Larissa Muldoon was sitting in the Spanish sunshine in September, somewhere near Malaga, when the call came through. It was her close friend Juliet Short, the Ireland and Leinster Rugby flanker and one of the province’s Community Rugby Officers.

There was a job going.

“I was working with the GAA at the time as a development officer for north county Dublin. I loved it. I was settled. I was quite content,” said Muldoon.

“In the back of my head, I knew my passion is rugby. I love everything about it.”

There was no harm in sending in a curriculum vitae. A decision would not have to be made until if and when an offer was made.

“I had just come back from the water park. I had no laptop. I, literally, had to log into my email, find an old CV, update it then and there and submit it. The next day, I got a call from Leinster human resources asking me to come in. I was still in Spain. I did my first interview over the telephone and attended the second interview.”

Declan Fassbender offered her the role of Leinster Women’s Community Rugby Officer for the Metropolitan Area.

The experience Muldoon brought to the job description is undeniable.

The former Ireland scrum-half with 48 international caps was involved in the 2014 World Cup in France and the 2017 event in Ireland that didn’t go so well.

Larissa Muldoon

“After the World Cup, I stepped away from playing the game for personal reasons. I was very grateful to wear the green jersey. But, I wanted to get away travelling. I went to Thailand for two months.

“I concentrated on playing for my club and representing Ulster, getting back to enjoying the game without the pressure and the strain. That Ireland team was about five years together. I had been in the set-up since I was 19. We had built up an incredible bond. We won the Grand Slam in 2013 and we won the Six Nations in 2015.”

Muldoon had the playing credentials and the organisational skills from working with the GAA and, previous to that, being involved in generating interest in the Women’s game for the Ospreys and Cardiff Blues where she studied Physical Education at the University of Wales Institute Cardiff, now the Metropolitan University.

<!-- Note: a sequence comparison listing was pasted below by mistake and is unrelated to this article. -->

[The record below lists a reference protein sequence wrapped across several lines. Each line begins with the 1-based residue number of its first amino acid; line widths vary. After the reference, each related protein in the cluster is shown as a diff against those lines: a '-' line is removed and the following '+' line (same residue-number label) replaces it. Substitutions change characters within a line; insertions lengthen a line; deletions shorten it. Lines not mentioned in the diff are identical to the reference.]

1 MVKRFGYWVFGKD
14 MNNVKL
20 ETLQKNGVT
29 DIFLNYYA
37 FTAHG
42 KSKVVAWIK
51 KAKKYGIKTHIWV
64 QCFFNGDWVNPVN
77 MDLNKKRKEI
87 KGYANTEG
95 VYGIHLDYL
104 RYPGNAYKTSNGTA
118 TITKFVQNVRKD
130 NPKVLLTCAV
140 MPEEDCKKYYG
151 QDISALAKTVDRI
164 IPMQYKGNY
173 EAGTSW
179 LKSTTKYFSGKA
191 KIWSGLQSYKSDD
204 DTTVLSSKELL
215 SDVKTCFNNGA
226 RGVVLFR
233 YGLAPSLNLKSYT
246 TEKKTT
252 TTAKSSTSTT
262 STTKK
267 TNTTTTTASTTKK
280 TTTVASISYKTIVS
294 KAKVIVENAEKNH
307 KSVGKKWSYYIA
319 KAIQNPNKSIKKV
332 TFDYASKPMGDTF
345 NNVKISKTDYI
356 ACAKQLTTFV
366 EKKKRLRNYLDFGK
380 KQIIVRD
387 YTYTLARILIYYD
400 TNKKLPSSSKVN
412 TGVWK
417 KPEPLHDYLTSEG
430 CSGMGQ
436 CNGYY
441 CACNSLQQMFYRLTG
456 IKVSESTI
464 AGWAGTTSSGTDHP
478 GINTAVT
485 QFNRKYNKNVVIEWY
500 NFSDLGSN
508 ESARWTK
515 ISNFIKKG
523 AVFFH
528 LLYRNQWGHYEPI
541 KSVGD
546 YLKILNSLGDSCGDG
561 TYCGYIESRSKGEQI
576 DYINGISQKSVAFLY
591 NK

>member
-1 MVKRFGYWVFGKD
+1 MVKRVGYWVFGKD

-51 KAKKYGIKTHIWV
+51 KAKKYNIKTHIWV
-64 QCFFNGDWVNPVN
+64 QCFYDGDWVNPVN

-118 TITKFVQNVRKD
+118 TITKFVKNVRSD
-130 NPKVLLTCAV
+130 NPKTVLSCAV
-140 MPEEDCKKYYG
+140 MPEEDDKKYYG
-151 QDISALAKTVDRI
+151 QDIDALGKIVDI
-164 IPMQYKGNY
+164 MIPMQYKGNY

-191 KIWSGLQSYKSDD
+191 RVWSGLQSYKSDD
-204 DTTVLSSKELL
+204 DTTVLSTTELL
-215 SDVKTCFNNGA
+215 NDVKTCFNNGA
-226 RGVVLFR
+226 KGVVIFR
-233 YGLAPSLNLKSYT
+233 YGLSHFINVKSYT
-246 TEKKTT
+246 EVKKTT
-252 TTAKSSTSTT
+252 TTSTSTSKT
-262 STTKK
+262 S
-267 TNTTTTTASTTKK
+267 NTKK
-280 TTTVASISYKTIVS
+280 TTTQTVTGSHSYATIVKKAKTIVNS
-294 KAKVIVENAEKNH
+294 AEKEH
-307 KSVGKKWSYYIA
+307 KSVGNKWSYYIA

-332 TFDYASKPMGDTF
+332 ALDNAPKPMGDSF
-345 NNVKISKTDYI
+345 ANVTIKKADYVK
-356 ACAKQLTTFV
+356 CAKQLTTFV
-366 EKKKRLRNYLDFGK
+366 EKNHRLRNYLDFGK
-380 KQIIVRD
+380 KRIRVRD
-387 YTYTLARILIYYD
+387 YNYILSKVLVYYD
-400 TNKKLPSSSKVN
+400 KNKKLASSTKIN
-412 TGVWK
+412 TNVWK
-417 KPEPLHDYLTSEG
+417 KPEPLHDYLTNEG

“It is baby steps for the minute,” she said about spreading the gospel of girl’s rugby.

“The more it can be seen that it isn’t alien to hold an oval ball, the easier it will become to generate the interest and the numbers we want. The more girls can see that women are actively involved in promoting rugby, coaching rugby, the more likely they are to think this is for them.

“You are looking at your minis, your youths and your adult section. The job is very wide-ranging. My role is partly funded by Dublin City Council which has a big impact on everything we run. We have to show our figures, how we’re constantly growing the game. You have to be accountable.”

Ireland Women's rugby

The overall Metropolitan area is split into constituencies, Dublin City Council (DCC), (DLR), South Dublin County Council (SDCC) and Fingal County Council, covering everywhere inside the M50 from Swords down to Greystones.

“I have the responsibility in terms of all the girls’ programmes,” said the former Ireland scrum-half.

“It is a new role. It hadn’t existed before I came to it. I didn’t have any perceptions of it; I was free to put my own spin on it. I knew I had to get the schools on board to build sustainable structures in the clubs. The basis of it is to create a path. If we do our jobs in the schools, it will feed into the clubs.”

Starting from scratch, Muldoon surveyed all the clubs to find out how many girls are playing rugby from eight-to-18, topping out at 500-plus in the Metro area.

“There is a three-year plan. I’d love to see those figures doubled at the end of it.”

Progress has already been made. The two schools that already played contact rugby, Temple Carrig and St David’s, both in Greystones, have been joined by The High School in Rathgar, Wesley College, The King’s Hospital, Mount Temple, St Dominic’s in Ballyfermot and St Wolstan’s Community College in Celbridge, the only school from outside the M50.

In behind those, there are 31 schools actively participating in Tag programme blitzes. They are obvious targets.

“We had a blitz in November and there were over 300 girls in Clontarf. We ran an introduction to contact with the Tag Teams in Energia Park and we had over 420 girls between Junior and Senior,” said Muldoon.

“It was mad fun. We had four tag pitches, two contact pitches, Junior, Senior. It is slowly, but surely progressing and we want to introduce contact in a safe environment and we will be doing teacher-training in the summer.”

The road ahead is long and painstaking. Muldoon is one of those at ground level fighting to increase the participation levels in the game.

“We are in that infancy period,” she shared.

“I do love a challenge. What better way to grow the game, knowing you can teach the fundamentals early on?

“It is about giving young girls an opportunity to pick up an oval ball and have a bit of fun.

“If you can give them a good experience and have that impact on everybody, I feel like I’m doing my job. It is great if that experience encourages them to reach out to the local club.”

Find your local club and get involved using our Club Finder.

If you want to help to grow the girls’ or women’s game at your local club or school, contact your local Community Rugby Officer.

This article first appeared in the official Leinster Rugby match day programme, available to purchase at every Leinster Rugby home game.